The fierce drought in the US is now affecting corn, soybean and wheat prices across the globe. These are very volatile times for prices of all commodities, as well as political fears for the consequent effects on food prices. We’re coming off a year of low grain
stocks as well, which was not the case during the last similar production crisis in 1988.
Soybean and corn prices were at record levels at $625/T and $315/T respectively last week and impacting feed costs dramatically. Wheat has been driving UK feed bean prices upwards, and they are at some £62-64 premium to wheat futures. At these premiums there are few feed buyers. Fish feed consumption too has dropped considerably over the past 2 1/2 years for the same reasons. Some French beans however have been imported for feed purposes.
Human Consumption Beans
No activity from UK as Egyptians enter Ramadan with plenty of Australian and French stocks for the period. Bean crops in north of UK have suffered badly from a lack of pollination and pod-set, so yields in this export-led area will be down. Further south, there are some very good spring crops and lower Bruchid levels than of recent years which will help with the quality. Overall average production will likely be around 3.5t/ha giving a total crop of 300-350,000 tonnes, assuming average harvest conditions. French bean harvest is expected to commence at the end of the month.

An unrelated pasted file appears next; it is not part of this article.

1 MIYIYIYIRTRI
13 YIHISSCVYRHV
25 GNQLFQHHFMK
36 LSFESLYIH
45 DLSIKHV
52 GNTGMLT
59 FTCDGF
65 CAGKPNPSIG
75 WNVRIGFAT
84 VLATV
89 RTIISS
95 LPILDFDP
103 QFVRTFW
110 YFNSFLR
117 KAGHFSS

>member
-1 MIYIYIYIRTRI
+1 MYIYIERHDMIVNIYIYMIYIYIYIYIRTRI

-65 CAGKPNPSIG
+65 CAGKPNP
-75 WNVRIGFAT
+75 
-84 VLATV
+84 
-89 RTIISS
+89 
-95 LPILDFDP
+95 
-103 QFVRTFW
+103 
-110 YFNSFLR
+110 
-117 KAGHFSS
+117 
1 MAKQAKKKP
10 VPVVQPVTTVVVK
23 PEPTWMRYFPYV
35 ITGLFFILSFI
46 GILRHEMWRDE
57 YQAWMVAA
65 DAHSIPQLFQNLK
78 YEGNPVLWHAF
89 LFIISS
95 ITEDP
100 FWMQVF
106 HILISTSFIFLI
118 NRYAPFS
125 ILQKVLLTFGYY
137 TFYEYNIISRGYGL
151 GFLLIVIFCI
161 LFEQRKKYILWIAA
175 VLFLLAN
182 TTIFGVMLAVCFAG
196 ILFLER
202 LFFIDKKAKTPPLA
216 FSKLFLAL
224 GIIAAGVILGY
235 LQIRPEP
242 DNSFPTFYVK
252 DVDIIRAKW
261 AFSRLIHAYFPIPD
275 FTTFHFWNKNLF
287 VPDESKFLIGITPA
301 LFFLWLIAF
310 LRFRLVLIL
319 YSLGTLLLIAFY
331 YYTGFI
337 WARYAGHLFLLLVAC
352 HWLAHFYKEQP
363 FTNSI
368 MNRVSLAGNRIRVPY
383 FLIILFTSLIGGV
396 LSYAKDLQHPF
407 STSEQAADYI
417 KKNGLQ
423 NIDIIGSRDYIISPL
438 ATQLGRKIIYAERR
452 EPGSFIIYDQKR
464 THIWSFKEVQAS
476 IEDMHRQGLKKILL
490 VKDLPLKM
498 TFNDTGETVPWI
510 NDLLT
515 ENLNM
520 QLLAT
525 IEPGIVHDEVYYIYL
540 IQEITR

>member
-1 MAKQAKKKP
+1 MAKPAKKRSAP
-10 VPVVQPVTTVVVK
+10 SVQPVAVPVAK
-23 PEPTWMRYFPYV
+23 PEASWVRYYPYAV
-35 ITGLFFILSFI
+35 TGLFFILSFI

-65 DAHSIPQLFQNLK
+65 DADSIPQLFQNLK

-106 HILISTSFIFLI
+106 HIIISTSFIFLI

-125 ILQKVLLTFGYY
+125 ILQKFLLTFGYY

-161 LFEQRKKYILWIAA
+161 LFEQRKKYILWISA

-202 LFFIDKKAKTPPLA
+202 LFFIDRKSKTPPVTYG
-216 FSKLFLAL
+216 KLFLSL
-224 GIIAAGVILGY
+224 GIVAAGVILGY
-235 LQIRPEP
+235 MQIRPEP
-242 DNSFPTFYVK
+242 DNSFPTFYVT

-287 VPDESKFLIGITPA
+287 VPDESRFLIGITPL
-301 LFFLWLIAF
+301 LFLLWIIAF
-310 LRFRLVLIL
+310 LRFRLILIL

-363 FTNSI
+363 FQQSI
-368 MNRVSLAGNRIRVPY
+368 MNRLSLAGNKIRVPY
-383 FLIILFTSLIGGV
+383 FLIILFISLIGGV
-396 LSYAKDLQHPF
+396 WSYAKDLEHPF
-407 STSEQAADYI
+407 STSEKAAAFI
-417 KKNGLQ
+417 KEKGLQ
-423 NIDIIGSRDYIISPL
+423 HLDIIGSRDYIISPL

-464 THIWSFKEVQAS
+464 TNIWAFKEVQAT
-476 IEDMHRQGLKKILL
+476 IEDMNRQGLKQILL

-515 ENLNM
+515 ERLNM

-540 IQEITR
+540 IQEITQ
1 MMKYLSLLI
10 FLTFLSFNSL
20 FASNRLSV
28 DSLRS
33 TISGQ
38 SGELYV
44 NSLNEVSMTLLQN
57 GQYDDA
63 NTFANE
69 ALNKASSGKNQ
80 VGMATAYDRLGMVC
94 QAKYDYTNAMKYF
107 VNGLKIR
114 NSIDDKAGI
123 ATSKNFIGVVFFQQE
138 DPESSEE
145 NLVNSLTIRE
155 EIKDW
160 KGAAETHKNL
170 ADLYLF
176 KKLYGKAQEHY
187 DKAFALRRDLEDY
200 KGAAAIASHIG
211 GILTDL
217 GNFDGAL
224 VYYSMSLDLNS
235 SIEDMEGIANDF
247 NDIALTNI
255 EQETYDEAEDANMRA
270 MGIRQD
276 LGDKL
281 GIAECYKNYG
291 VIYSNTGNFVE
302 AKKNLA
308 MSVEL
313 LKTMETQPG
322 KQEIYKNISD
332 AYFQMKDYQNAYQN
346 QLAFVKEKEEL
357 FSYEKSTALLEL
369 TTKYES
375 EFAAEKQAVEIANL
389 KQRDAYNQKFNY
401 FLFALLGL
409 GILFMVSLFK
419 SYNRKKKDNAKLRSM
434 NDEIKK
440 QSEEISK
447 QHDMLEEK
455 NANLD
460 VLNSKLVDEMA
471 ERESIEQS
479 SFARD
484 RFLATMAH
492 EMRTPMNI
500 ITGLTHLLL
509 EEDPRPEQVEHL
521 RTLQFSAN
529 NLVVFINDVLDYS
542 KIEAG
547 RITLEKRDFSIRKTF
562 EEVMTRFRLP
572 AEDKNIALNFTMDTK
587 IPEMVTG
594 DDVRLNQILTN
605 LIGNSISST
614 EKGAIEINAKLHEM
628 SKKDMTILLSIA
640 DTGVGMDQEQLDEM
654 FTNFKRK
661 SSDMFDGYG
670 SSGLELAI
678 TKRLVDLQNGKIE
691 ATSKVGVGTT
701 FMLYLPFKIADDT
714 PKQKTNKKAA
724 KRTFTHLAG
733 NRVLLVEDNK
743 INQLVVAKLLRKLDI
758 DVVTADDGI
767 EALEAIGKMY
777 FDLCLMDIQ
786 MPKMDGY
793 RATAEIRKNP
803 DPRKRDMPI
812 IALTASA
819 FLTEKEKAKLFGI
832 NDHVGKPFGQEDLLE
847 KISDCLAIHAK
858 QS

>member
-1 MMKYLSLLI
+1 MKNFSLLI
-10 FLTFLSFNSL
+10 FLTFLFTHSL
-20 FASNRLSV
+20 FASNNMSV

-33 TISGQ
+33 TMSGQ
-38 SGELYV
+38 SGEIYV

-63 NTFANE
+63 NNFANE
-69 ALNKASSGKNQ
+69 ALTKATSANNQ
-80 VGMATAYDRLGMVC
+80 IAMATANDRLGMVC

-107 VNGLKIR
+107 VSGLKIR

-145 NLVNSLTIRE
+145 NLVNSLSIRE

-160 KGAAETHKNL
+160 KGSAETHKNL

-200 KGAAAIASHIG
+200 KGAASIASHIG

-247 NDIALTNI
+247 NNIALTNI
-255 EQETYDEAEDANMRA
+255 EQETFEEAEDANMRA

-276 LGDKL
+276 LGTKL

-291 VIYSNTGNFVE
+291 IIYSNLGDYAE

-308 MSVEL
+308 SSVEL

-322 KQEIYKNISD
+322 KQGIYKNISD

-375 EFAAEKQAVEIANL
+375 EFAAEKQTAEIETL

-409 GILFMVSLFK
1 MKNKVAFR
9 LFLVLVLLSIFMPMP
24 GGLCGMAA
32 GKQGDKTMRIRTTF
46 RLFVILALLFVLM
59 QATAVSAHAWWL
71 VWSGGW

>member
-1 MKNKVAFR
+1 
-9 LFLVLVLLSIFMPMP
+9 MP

Very mixed picture in UK for new crop. Rain and cold affected later sown crops but some look to have good prospects and quality, although some lodging is evident after all the rain. Thornhaugh trial plots of Zero4 are ready to harvest but rain is holding us back. French crop in the south is all but harvested with average yields for spring sown but poor for winter sown crops. The challenge will remain to get growers to plant peas next spring. That crucial group of mid-size family growers who have the ability (and courage!) to grow peas is dwindling rapidly.
Rain will inevitably affect pea yields this year with more disease and more crops lodging. Weather has underlined the importance of widening pea rotations above 4 years – longer rotation crops are markedly better this year.